The news correspondents obtained a quote from the research, "We found that few apoptosis occurred in these cell aggregates, despite developing a hypoxic microenvironment in their inner cores. Via effectively switching on the hypoxia-inducible factor-1 alpha-dependent angiogenic mechanisms, culturing the internally hypoxic HUVEC/cbMSC aggregates on Matrigel resulted in formation of extensive and persistent tubular networks and significant upregulation of pro-angiogenic genes. As the level of internal hypoxia created in cell aggregates increased, the robustness of the tubular structures developed on Matrigel increased, and expression levels of the proangiogenic genes also elevated. Transplantation of hypoxic HUVEC/cbMSC aggregates into a mouse model of an ischemic limb significantly promoted formation of functional vessels, improved regional blood perfusion, and attenuated muscle atrophy and bone losses, thereby rescuing tissue degeneration. Notably, their therapeutic efficacy was clearly dependent upon the level of internal hypoxia established in cell aggregates."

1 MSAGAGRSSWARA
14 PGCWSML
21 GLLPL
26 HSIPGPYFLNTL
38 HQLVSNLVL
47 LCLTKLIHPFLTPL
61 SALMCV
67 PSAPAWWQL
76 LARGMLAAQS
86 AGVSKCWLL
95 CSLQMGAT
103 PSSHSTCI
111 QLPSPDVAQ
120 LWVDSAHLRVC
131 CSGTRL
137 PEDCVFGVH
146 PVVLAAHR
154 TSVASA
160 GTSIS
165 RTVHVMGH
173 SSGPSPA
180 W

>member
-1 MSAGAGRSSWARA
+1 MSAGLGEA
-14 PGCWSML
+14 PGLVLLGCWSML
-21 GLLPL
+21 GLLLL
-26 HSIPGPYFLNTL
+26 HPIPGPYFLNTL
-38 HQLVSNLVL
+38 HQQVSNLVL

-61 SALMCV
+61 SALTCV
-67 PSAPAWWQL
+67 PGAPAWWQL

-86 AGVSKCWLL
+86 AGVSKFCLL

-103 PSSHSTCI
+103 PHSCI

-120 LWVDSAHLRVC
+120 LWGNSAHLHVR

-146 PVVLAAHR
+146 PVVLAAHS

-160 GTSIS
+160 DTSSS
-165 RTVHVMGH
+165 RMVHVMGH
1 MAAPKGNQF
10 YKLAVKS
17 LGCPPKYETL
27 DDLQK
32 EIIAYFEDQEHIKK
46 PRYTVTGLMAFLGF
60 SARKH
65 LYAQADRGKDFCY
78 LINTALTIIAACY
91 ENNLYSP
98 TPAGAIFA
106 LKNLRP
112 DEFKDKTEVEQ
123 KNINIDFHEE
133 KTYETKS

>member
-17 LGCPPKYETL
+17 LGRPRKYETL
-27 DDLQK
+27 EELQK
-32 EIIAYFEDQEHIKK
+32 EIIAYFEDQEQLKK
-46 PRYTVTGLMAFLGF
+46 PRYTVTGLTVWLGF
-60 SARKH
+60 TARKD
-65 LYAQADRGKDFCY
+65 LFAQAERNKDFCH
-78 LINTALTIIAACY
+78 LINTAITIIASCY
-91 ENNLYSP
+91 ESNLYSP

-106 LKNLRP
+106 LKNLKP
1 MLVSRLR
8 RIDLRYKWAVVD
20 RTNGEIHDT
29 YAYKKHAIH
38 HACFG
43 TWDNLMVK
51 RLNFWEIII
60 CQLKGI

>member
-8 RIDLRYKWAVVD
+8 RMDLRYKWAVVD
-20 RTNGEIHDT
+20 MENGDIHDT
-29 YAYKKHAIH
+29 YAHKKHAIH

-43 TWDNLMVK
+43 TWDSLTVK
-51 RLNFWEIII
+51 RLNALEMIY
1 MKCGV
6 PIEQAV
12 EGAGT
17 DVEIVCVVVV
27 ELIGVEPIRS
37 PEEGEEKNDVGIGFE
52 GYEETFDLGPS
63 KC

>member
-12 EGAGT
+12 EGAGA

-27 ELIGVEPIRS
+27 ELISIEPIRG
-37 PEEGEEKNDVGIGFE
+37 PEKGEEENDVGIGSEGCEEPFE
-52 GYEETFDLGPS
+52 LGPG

According to the news reporters, the research concluded: "These analytical results demonstrate that by establishing a hypoxic environment in HUVEC/cbMSC aggregates, their potential for therapeutic neovascularization can be markedly enhanced."
For more information on this research see: Hypoxia-induced therapeutic neovascularization in a mouse model of an ischemic limb using cell aggregates composed of HUVECs and cbMSCs. Biomaterials, 2013;34(37):9441-9450. Biomaterials can be contacted at:
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